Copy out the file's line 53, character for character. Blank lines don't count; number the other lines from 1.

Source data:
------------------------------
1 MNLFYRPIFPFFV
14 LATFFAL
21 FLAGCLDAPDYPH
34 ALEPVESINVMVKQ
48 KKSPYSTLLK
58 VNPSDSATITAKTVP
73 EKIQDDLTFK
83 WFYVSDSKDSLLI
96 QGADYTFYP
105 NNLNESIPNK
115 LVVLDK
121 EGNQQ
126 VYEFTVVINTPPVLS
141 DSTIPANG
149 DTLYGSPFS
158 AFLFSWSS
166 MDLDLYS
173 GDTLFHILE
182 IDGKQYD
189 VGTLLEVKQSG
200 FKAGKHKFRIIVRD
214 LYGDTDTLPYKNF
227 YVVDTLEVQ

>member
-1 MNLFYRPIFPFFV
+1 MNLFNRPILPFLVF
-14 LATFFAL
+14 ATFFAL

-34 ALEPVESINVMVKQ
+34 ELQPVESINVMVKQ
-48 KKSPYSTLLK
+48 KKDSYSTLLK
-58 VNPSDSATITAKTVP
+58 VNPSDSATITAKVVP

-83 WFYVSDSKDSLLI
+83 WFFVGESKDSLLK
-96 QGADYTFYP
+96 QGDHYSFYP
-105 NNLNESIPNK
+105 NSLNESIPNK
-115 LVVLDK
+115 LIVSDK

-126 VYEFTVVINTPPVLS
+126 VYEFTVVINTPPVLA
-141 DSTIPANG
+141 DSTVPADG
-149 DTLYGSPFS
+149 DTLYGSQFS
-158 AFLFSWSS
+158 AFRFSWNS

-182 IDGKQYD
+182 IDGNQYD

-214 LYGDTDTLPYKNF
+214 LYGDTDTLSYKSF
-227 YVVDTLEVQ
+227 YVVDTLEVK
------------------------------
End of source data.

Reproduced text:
-214 LYGDTDTLPYKNF